So, how does a writer make friends online
The worst way to make friends and network is to stuff your articles in bulk on your social networking sites. It's a good idea to also share other people's work and take an interest in them. The best way to make a friend is to continually seek out the work of people you genuinely like, and show an interest in it. People are generally wiser than we think. Showing an interest once is like saying to the person, “Look, I want you to be my friend, because you’re popular, but I’m not really interested in you. I’m going to comment on a handful of your work. There, I’ve done my bit, now over to you.” The popular people have already put in their hard graft for years, they have a right to be where they are. You can expect to have to do the same and battle through until you find a place you like and are comfortable.
Here are three high-rated writing forums you may like to join: Absolute writewriters forum, creative writing forum

With whom does a writer make friends
The last thing you want to do is to make friends with the entire writing community and join every social networking site there is. You’ll be informed each time every one of them posts something new and be so overwhelmed, you won't be able to keep up with writing- the most important thing to you.  Most sites have subject/topic divisions. Make friends with the people who publish the same things as you do. If you're on twitter or Facebook, do a keyword search to find like-minds. If someone is a popular writer on SEO topics, they may have no interest in someone who publishes poetry, for example. You'll be wasting your time following them. Choose someone who is most likely to want to read the type of articles you write. Treasure your time and network wisely. A barrel of friends within your network does not mean a barrel of reads.

What can I do for my network of writing friends
This, my friend; this, is the most important part of the topic. So, you’ve made friends with one of the popular writers in your niche. What next? It's important to read, comment and promote their work. If they see you doing this they may do the same for you (they don't always return the favour, but in that case you can move your kindness elsewhere - where it's appreciated :-)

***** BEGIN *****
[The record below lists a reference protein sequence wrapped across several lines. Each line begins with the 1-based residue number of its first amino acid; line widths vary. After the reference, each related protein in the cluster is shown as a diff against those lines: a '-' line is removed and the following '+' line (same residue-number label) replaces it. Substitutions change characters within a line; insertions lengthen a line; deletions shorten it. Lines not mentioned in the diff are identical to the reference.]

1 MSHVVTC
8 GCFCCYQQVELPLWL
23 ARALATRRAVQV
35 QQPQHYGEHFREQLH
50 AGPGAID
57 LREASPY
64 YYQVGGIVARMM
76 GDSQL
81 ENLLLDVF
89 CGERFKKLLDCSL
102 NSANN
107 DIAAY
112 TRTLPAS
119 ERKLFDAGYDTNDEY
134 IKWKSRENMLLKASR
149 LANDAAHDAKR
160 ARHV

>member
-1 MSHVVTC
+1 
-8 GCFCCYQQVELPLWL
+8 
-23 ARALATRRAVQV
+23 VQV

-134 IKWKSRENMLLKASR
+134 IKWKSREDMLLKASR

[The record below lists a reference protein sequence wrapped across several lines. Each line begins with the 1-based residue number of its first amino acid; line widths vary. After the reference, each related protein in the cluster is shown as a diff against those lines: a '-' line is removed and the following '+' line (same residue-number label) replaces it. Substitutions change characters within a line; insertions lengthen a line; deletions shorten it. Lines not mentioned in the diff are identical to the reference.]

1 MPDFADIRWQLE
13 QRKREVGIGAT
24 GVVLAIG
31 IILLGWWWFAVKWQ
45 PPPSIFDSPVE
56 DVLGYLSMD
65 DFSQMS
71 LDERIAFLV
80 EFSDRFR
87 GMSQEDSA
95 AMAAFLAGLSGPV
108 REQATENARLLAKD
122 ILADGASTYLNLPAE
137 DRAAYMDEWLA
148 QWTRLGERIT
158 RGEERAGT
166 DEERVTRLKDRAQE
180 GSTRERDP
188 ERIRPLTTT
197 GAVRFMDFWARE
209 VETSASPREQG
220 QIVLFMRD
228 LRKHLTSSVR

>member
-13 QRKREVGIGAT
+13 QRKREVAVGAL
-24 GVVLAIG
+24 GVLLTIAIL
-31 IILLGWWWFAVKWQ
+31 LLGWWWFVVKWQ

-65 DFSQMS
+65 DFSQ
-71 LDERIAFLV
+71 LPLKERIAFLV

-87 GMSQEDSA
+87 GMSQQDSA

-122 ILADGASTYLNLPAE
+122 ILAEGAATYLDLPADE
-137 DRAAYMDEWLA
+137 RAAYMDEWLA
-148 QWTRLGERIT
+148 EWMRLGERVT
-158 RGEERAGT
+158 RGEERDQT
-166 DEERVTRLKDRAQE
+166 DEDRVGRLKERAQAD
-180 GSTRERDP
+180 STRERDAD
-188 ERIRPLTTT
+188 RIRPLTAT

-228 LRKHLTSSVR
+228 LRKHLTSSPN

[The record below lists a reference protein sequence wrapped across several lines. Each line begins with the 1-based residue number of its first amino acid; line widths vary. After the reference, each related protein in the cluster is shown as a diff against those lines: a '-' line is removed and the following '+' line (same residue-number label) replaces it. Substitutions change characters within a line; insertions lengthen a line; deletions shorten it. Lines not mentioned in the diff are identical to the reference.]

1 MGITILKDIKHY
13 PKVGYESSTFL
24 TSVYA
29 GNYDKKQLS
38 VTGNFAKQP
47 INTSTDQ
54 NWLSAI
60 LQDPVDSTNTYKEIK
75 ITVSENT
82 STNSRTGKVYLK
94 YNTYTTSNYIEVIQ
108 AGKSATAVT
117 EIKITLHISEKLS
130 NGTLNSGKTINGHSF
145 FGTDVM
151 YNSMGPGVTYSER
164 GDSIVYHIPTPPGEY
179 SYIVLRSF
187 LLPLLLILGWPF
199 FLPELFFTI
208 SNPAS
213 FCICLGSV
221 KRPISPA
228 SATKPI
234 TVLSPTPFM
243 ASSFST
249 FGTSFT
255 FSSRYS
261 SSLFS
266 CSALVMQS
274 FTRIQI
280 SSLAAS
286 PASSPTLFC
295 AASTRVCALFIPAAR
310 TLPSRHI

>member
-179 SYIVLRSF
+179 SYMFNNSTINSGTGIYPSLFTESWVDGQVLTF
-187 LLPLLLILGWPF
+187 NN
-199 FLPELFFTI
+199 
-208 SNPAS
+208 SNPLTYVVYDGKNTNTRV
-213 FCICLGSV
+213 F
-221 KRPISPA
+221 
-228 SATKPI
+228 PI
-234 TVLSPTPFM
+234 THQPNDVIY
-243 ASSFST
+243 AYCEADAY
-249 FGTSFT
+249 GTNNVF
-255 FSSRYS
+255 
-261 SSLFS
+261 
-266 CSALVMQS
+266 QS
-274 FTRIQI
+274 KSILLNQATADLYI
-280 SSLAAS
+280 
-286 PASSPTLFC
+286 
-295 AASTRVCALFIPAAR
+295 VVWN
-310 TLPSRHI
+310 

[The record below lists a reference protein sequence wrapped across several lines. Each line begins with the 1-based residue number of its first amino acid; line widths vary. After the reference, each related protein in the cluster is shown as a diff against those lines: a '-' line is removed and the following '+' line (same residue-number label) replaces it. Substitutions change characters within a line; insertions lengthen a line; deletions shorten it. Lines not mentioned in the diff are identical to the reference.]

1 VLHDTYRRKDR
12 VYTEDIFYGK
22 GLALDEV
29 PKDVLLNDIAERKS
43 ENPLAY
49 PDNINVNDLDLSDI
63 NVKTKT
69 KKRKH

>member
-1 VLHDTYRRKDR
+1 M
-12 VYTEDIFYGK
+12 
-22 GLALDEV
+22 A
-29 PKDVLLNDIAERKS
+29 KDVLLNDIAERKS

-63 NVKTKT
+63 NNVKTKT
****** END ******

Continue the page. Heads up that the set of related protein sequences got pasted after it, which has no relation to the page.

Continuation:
Always keep in mind that your promotion of their stuff, does very little for them because people do not yet know who you are. However, their Goliath promotion your articles works in your favour a hundred times over. This is a fact that they are fully aware of, so savour it.
Be smart and progressive with this. Don’t be afraid to 'un-friend' anyone who’s no longer active or who seems not to be interested in your work any more. Life is short and the time writers spend on the Internet is very limited.

How to write an article online: make your work and superior 
“Hang on,” you say, “What does this have to do with making a network of writing friends. Have you lost your marbles on this one?”
The answer is, no, I haven’t. My marbles have been gone for ages :-) Seriously, though, I don’t want to make friends with people whose work I’m ashamed of. Have you disassociated yourself from articles posted on your wall because you were a bit embarrassed of passing them on to your friends? In addition to this, I want to be certain that if there's an error in something I’m promoting, I can write to my online friend and suggest a change, and she/he will know exactly where I’m coming from. I’ve respectfully suggested grammar corrections to writers in the past, only to find out they thought I was being nasty. Others on the other hand, have been most gracious.

Us fallible writers know that everyone has typos because it's very difficult to edit your own work. The difference between someone who knows their stuff and someone who doesn’t, is the way they behave when you point their mistakes out. Popular writers - and more importantly - those potential clients you want to attract, won't look at your work if you're happy with substandard stuff from others. This is why, for the sake of everyone, let's all strive to write better articles online.Something to think about: if the work is rubbish, don't leave comments saying it's great. What does that tell the public about your taste?